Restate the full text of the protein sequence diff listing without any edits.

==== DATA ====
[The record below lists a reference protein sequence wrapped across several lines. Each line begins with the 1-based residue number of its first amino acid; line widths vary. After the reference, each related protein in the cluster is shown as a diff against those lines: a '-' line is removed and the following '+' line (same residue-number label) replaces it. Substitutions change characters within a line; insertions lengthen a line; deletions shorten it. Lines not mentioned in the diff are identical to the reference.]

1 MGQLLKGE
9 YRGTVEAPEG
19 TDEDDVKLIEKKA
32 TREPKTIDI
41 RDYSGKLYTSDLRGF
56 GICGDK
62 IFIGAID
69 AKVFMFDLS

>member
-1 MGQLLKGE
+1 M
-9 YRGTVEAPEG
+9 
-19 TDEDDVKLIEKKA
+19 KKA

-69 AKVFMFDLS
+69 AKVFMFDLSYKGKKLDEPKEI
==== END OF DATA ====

[The record below lists a reference protein sequence wrapped across several lines. Each line begins with the 1-based residue number of its first amino acid; line widths vary. After the reference, each related protein in the cluster is shown as a diff against those lines: a '-' line is removed and the following '+' line (same residue-number label) replaces it. Substitutions change characters within a line; insertions lengthen a line; deletions shorten it. Lines not mentioned in the diff are identical to the reference.]

1 MGQLLKGE
9 YRGTVEAPEG
19 TDEDDVKLIEKKA
32 TREPKTIDI
41 RDYSGKLYTSDLRGF
56 GICGDK
62 IFIGAID
69 AKVFMFDLS

>member
-1 MGQLLKGE
+1 M
-9 YRGTVEAPEG
+9 
-19 TDEDDVKLIEKKA
+19 KKA

-69 AKVFMFDLS
+69 AKVFMFDLSYKGKKLDEPKEI